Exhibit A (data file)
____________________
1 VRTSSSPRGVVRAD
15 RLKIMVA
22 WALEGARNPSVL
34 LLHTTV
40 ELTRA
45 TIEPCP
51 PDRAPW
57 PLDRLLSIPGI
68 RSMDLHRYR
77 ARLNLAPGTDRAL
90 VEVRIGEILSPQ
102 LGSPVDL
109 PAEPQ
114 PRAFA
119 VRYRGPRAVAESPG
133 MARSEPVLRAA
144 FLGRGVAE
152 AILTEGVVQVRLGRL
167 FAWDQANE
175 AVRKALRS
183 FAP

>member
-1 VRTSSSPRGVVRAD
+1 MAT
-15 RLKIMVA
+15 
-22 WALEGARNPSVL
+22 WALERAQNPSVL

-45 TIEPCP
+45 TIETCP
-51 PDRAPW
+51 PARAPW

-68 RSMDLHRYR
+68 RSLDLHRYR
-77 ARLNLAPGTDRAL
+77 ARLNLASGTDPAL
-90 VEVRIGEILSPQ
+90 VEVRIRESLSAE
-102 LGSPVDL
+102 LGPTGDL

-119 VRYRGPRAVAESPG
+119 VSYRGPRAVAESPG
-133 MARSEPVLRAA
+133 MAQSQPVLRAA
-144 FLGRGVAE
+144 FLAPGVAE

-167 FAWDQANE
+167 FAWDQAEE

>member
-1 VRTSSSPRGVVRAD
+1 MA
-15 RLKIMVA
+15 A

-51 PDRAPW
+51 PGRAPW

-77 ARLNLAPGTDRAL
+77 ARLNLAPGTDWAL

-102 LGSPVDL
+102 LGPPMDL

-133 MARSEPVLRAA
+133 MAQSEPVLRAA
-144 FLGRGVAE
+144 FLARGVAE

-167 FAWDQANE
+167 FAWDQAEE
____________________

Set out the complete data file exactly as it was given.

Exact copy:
1 VRTSSSPRGVVRAD
15 RLKIMVA
22 WALEGARNPSVL
34 LLHTTV
40 ELTRA
45 TIEPCP
51 PDRAPW
57 PLDRLLSIPGI
68 RSMDLHRYR
77 ARLNLAPGTDRAL
90 VEVRIGEILSPQ
102 LGSPVDL
109 PAEPQ
114 PRAFA
119 VRYRGPRAVAESPG
133 MARSEPVLRAA
144 FLGRGVAE
152 AILTEGVVQVRLGRL
167 FAWDQANE
175 AVRKALRS
183 FAP

>member
-1 VRTSSSPRGVVRAD
+1 MAT
-15 RLKIMVA
+15 
-22 WALEGARNPSVL
+22 WALERAQNPSVL

-45 TIEPCP
+45 TIETCP
-51 PDRAPW
+51 PARAPW

-68 RSMDLHRYR
+68 RSLDLHRYR
-77 ARLNLAPGTDRAL
+77 ARLNLASGTDPAL
-90 VEVRIGEILSPQ
+90 VEVRIRESLSAE
-102 LGSPVDL
+102 LGPTGDL

-119 VRYRGPRAVAESPG
+119 VSYRGPRAVAESPG
-133 MARSEPVLRAA
+133 MAQSQPVLRAA
-144 FLGRGVAE
+144 FLAPGVAE

-167 FAWDQANE
+167 FAWDQAEE

>member
-1 VRTSSSPRGVVRAD
+1 MA
-15 RLKIMVA
+15 A

-51 PDRAPW
+51 PGRAPW

-77 ARLNLAPGTDRAL
+77 ARLNLAPGTDWAL

-102 LGSPVDL
+102 LGPPMDL

-133 MARSEPVLRAA
+133 MAQSEPVLRAA
-144 FLGRGVAE
+144 FLARGVAE

-167 FAWDQANE
+167 FAWDQAEE